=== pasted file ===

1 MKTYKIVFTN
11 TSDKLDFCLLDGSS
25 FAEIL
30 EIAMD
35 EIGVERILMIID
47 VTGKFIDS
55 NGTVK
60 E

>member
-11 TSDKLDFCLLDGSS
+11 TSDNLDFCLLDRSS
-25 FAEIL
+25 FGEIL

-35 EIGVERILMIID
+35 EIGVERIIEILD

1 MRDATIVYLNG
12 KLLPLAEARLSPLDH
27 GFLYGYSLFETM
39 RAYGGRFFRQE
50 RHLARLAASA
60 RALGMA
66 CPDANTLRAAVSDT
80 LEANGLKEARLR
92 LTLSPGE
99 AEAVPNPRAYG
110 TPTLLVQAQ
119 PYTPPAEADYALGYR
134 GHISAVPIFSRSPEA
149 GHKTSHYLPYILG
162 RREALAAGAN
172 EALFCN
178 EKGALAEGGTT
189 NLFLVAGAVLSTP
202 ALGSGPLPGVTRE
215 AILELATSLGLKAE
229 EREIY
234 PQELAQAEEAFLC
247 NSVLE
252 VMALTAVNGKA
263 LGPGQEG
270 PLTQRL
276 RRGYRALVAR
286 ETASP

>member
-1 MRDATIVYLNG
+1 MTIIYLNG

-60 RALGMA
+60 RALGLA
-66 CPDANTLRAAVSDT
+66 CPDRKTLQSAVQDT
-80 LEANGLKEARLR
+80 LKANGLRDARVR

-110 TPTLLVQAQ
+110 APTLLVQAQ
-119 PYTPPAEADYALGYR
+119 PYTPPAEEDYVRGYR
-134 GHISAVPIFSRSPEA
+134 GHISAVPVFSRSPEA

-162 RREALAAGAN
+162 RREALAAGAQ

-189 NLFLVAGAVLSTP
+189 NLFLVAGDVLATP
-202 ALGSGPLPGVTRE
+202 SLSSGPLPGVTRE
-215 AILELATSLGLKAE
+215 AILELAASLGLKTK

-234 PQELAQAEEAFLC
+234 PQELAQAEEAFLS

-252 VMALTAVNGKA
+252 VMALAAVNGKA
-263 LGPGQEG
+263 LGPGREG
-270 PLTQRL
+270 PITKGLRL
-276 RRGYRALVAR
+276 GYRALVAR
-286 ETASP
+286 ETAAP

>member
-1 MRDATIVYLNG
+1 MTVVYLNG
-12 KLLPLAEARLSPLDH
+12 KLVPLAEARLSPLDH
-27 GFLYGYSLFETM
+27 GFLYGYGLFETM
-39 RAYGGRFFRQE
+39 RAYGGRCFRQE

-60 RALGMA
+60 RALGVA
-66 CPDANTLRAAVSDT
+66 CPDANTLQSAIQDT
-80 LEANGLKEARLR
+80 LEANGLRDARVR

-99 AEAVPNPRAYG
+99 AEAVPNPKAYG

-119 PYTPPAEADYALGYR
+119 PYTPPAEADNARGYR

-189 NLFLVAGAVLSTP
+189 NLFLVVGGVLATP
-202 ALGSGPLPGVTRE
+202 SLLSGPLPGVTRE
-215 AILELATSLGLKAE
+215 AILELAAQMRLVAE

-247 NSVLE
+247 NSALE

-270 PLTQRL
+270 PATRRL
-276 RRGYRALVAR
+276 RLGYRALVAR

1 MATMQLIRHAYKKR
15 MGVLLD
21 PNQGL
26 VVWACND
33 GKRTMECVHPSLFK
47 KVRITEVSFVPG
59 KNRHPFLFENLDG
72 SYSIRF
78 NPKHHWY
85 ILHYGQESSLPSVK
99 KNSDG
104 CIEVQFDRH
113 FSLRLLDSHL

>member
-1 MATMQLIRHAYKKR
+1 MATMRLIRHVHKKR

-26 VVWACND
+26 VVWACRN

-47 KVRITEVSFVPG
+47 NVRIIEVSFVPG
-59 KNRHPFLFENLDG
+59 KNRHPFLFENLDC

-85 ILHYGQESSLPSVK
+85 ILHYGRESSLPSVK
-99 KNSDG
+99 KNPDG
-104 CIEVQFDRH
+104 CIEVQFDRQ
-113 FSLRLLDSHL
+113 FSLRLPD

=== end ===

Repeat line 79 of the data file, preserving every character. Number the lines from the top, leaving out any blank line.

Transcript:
>member